A DRUNK father who abandoned his two-year-old child in a Weymouth car park at night has been jailed for six months.

Neil John Schofield, aged 35, was sentenced at Dorchester Crown Court for an offence of child cruelty.

Richard Tutt, prosecuting, said that on Carnival Day last year the defendant went into Weymouth with the youngster at around 11am.

He said the Schofield’s partner was awoken that night by him coming in around 10.30pm and that he was “screaming at her” asking where the child was.

Mr Tutt said he appeared to be “under the influence of drink”.

When it emerged the child was not with him they went round to a friend's house that the defendant had been with earlier with but the youngster was not there either.

Police were later called to the Wyke Smugglers pub at around midnight after Schofield arrived in a “distressed state” as the publican was closing up.

Mr Tutt said he claimed he had been attacked and his son had been taken, something the judge later dismissed as Schofield "concocting stories".

When police arrested Schofield, of no fixed abode, on suspicion of child neglect he asked: “Have you found my son?”

As he was arrested police observed that Schofield was drunk and said he was “extremely emotional and aggressive” and made threats to officers.

Mr Tutt said earlier that night, just before 10pm, a member of the public had contacted them reporting a man lying on the ground next to a pushchair in the car park of the Job Centre in Newstead Road, Weymouth.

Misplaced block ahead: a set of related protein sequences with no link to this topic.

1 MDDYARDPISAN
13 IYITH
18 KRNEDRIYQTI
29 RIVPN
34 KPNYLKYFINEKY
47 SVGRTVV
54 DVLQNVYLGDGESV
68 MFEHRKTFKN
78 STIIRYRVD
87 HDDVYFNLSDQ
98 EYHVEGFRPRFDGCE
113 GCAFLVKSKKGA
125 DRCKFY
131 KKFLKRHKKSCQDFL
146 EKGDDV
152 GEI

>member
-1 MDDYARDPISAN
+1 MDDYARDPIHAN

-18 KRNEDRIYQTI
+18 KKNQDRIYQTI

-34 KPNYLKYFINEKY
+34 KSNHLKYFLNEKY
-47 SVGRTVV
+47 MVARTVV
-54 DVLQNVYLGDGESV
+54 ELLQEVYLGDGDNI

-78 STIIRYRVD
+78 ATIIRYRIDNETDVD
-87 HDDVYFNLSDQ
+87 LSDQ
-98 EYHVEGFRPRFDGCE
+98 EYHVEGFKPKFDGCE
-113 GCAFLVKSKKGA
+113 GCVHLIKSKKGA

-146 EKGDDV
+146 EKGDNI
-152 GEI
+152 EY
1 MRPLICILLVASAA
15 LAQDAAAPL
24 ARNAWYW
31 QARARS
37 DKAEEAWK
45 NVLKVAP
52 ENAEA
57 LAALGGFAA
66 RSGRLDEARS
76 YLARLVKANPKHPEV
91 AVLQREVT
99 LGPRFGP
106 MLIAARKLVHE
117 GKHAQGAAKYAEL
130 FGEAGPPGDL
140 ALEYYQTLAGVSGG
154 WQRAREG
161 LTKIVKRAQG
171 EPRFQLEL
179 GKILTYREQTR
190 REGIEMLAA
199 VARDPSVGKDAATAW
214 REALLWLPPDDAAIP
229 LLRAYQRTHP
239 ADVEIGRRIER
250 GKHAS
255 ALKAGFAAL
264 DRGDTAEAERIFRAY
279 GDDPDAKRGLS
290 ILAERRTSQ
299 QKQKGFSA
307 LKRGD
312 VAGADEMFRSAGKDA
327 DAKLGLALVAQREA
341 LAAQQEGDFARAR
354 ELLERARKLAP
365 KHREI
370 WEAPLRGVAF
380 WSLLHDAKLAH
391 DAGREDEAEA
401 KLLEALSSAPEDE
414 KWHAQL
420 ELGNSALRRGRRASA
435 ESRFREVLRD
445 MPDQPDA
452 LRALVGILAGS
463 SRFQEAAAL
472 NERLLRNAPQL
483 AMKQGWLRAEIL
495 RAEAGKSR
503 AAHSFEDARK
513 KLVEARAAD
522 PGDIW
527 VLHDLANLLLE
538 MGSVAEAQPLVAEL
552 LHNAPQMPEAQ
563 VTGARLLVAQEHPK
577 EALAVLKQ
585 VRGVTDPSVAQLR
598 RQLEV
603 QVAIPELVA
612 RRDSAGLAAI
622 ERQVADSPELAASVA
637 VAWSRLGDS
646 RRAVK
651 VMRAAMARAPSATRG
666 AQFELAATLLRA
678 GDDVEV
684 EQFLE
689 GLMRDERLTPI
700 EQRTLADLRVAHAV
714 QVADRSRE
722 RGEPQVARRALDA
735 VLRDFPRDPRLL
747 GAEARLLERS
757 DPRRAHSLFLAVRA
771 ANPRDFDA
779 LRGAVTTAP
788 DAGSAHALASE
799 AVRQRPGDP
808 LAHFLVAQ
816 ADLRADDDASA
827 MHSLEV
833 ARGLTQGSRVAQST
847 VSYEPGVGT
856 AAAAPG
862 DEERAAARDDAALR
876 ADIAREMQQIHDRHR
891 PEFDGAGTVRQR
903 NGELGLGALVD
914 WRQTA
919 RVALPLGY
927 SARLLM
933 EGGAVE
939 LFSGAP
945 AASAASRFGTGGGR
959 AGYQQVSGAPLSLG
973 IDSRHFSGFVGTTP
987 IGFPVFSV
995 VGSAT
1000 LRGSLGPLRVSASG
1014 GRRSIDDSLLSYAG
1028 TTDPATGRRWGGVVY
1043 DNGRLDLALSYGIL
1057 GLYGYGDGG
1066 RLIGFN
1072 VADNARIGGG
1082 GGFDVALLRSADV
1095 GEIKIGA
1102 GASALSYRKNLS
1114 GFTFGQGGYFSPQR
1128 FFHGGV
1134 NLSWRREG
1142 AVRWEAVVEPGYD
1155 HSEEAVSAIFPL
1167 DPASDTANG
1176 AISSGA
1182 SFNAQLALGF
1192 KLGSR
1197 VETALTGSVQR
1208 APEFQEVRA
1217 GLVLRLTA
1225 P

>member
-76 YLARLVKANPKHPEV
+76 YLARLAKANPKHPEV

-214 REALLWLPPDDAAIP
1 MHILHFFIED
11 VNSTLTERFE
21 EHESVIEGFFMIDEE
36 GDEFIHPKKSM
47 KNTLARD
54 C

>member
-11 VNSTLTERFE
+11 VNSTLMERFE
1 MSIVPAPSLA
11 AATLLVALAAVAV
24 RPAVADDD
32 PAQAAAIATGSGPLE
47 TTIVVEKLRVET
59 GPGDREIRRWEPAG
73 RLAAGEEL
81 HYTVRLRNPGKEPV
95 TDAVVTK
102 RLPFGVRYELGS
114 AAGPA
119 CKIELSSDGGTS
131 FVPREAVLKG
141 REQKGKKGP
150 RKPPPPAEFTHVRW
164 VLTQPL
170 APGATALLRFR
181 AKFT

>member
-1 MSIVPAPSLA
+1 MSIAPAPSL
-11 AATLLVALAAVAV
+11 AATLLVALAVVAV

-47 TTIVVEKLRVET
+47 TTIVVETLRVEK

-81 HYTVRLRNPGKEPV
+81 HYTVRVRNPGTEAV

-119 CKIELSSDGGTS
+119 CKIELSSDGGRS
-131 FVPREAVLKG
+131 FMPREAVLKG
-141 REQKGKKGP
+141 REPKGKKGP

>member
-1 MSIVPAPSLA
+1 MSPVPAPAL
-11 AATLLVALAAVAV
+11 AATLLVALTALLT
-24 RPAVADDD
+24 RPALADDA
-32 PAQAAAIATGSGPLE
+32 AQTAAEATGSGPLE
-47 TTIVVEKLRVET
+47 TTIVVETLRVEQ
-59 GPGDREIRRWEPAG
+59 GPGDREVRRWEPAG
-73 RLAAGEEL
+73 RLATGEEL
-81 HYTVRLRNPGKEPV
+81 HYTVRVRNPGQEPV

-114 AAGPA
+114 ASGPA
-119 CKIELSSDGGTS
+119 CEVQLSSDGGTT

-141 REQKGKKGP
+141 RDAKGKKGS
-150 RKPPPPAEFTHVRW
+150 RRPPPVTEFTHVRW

When police arrived they found a child in the pushchair but no trace of the man.

Mr Tutt said it had been raining that day and the child was cold and wet.

Officers wrapped the child in a blanket and he was taken to hospital to be examined while they waited at the scene for an hour to see if the male would return but nobody appeared.

A paediatric registrar said that, while the child was examined and found to be unharmed, the state in which he was found had exposed him to the risk of serious harm.

Mr Tutt said: “The point that she makes is that he was cold and wet when he was found and as a result of that was at risk of profound hypothermia and dehydration.”

Patricia Sheehan, mitigating, said her client’s recollection of the incident was “limited” because of the amount he had had to drink and that it was a 'single incident', the enormity of which had 'floored' Schofield.

She said: “This was a single incident of short term abandonment.”

Miss Sheehan added: “I don’t think for one second that he doesn’t understand the enormity of what happened.

“I think it has absolutely and utterly floored him.”

As he sentenced the defendant, Judge Jonathan Fuller told him: "This is a case of you, knowing you had care of a child, going out to get drunk and totally disregarding the consequences for this child."

He added: "It would strike anyone with horror to think that a child aged two strapped into a pushchair on a rainy night was abandoned by a drunken parent in a public car park."